January 17, 2007 5:21 AM  
Blogger Kea said...

Well, good luck with the business, Mahndisa! What is it?

January 17, 2007 7:07 PM  
Anonymous Doug said...

Hi Kea

I have not read your reference F William Lawvere and Robert Rosebrugh 'Sets for Mathematics'.

I have been reading a classic from the Society of Industrial and Applied Mathematics [SIAM]: Tamer Basar and Geert Jan Olsder. 'Dynamic Noncooperative Game Theory', revised 1999 from 1982. The authors refer to this as a type of representation theory.

Since this is mathematics, the language is similar, but not identical to representation theory used in physics.

Some differences include using C* for cost-to-come and G* for cost-to-go,

Similarities include index sets, infinite topological structured sets, mappings and functionals in discrete time.

There is substitution for some of these items in continuous time such as time intervals, Borel sets, trajectory, action and informational topological spaces.

Tme appears to be treated as a duality.
There may or not be stochastic influences.
The Isaacs condition for the Hamiltonian is used.

Types of such games include:
for discrete time -
OL - open loop
CLPS - closed loop perfect state information
CLIS - CL imperfect state
FB - feedback perfect
FIS - feedback imperfect
1DCLPS - one-step delayed CLPS
1DOS - one-step delayed obsevation sharing
for continuous time -
OL
CLPS
eta-DCLPS - eta-delayed DCLPS
MPS - memoryless perfect state
FB

If players are allowed to be entities capable of exchanging enegy quanta or longevity then this might considered enegy economics?

The stochastic game may be consitent with the probablistic nature of QM.

Is phyisics failing to use a valuable tool of representation theory from applied mathematics?

January 18, 2007 3:28 PM  
Blogger Kea said...

Hi Doug

Good to see you here. I'm not a Game Theory person myself, but it's probably fair to say that Physics is ignoring a lot of good ideas from that quarter - but then physics is ignoring a lot of good ideas from a lot of quarters - this situation, however, will change in the near future due to certain awkward (for some) undeniable observational facts, such as the large number of black holes which now appear to exist.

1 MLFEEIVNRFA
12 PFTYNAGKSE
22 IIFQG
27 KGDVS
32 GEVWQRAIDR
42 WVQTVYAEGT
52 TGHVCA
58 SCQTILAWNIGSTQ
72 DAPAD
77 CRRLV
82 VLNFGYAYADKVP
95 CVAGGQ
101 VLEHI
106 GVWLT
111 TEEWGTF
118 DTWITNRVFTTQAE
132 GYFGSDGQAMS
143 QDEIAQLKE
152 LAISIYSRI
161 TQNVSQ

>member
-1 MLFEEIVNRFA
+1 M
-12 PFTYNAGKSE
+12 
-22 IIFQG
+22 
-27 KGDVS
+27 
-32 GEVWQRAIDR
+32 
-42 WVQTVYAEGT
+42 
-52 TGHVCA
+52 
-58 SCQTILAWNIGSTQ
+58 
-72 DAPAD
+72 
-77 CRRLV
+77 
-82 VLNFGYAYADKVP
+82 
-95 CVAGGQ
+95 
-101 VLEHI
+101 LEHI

January 18, 2007 3:53 PM  
Blogger mrigmaiden said...

01 18 07

Hey Kea:
Sorry, I am a private tutor for math and science. I tutor from five years all the way up to whatever age! Quite rewarding and in concert with my other interests. I thought of you so hard tonight when a kid had the problem of solving for x:

Cos^2(x)=cos(x)

hehehehe I said: "Mydear, this is an idempotent relation because it is of the form something squared equals something." I showed her how to solve the problem using that reasoning and she said: "What about the other root?" And I said: "Isn't zero squared the same as zero?" A"h yes" she replied. Then she said: "OH it is 90 degrees AND zero degrees for our answer."

Kea, you haven't even met this girl yet your thoughts have served to teach her very important concepts in mathematical reasoning.

Thank you.

January 19, 2007 6:35 PM  
Blogger Kea said...

Cool, Mahndisa. She sounds like a bright kid.

January 24, 2007 2:34 PM